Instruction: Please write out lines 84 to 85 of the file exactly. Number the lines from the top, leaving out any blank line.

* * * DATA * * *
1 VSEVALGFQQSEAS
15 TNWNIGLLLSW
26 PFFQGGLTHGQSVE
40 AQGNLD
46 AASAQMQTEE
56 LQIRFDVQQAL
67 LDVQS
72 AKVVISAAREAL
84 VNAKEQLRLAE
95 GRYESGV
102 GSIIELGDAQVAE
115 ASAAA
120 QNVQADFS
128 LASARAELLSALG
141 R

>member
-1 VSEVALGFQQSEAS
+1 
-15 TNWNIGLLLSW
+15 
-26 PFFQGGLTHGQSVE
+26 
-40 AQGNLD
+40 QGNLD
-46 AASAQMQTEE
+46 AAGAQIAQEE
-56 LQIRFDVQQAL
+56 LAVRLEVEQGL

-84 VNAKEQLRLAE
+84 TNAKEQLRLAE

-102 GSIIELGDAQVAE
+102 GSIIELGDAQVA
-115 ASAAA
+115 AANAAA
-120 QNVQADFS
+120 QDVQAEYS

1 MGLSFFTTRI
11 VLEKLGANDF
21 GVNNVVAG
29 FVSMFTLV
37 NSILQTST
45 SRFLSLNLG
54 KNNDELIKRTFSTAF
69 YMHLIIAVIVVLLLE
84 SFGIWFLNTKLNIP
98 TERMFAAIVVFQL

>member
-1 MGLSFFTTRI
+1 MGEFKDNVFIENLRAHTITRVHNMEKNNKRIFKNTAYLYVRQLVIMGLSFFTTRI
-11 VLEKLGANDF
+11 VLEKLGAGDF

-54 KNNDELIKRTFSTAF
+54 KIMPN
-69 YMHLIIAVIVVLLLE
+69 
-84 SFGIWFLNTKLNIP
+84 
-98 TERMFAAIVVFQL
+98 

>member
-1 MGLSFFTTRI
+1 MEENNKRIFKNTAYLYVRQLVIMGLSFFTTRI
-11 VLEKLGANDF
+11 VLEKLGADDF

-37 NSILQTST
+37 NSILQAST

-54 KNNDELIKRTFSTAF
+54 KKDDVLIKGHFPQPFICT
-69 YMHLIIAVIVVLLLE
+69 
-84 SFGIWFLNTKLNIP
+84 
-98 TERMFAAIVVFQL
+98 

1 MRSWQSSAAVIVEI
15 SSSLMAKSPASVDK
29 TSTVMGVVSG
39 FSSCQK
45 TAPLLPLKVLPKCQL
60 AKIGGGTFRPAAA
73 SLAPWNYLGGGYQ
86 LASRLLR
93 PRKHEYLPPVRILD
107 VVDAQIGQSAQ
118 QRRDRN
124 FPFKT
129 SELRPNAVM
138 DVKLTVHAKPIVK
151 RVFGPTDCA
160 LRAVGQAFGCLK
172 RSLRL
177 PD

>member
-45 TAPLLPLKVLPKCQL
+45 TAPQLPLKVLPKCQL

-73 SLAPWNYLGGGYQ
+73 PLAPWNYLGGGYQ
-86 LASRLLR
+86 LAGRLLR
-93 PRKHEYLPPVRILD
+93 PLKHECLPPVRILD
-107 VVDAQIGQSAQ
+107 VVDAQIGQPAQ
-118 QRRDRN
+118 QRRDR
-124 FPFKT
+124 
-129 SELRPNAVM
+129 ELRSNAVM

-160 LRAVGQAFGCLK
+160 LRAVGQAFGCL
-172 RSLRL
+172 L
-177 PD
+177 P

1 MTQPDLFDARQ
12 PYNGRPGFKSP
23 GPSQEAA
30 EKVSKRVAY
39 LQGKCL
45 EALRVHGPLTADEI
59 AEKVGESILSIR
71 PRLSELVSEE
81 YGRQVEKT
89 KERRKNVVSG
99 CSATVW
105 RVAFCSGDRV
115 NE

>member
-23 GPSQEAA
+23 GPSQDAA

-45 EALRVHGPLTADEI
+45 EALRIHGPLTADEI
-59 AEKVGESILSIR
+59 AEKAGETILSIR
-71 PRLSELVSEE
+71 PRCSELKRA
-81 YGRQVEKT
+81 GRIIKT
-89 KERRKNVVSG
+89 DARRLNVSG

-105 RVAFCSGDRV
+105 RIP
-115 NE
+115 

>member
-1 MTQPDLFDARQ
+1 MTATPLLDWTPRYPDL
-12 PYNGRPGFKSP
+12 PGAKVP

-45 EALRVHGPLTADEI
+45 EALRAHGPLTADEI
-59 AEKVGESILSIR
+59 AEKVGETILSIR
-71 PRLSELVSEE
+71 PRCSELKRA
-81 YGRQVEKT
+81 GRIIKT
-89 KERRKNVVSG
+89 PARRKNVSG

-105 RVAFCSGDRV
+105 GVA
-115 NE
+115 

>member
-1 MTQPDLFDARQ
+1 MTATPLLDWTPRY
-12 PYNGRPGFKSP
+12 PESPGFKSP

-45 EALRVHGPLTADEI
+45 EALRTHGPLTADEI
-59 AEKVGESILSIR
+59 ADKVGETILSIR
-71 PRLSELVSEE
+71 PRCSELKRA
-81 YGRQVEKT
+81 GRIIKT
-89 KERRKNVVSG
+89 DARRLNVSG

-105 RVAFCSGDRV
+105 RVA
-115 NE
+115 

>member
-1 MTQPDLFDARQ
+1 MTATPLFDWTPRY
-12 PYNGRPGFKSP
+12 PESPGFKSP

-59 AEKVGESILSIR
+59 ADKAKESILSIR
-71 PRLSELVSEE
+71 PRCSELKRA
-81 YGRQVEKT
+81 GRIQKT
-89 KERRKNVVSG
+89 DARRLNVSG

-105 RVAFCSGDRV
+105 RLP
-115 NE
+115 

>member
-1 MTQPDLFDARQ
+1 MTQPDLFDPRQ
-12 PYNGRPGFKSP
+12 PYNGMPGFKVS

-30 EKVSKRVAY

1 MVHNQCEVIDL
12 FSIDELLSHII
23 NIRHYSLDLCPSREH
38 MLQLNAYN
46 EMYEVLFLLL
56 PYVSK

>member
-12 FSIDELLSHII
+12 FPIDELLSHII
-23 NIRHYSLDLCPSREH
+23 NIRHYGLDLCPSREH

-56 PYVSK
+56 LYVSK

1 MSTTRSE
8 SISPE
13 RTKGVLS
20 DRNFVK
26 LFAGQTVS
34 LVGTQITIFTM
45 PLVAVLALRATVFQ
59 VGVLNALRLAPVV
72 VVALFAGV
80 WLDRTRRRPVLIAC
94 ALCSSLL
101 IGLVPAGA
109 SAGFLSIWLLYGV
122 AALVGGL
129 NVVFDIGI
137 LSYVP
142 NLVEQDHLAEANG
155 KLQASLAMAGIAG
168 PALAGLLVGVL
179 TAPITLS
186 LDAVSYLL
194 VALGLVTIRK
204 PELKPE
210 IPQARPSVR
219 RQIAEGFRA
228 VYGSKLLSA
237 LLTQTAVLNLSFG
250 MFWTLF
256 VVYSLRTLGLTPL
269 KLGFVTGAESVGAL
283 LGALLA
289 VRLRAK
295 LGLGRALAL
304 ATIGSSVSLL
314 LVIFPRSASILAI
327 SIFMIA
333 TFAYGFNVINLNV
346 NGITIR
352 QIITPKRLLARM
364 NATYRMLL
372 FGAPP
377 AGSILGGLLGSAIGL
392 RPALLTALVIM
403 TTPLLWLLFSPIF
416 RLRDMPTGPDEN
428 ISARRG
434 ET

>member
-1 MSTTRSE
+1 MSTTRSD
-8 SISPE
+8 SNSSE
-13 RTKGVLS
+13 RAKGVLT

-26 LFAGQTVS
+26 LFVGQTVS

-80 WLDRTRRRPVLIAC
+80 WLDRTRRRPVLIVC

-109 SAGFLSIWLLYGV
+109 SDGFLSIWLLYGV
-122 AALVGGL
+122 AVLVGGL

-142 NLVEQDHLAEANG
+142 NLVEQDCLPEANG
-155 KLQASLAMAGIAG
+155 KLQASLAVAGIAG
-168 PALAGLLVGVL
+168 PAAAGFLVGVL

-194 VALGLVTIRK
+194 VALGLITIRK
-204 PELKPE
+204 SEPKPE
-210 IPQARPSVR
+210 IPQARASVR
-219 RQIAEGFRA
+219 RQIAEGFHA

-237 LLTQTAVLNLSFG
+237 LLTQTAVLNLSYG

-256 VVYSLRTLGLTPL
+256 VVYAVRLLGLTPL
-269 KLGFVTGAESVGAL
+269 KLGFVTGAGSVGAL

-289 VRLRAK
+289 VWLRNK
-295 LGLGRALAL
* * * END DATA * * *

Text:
107 VVDAQIGQSAQ
118 QRRDRN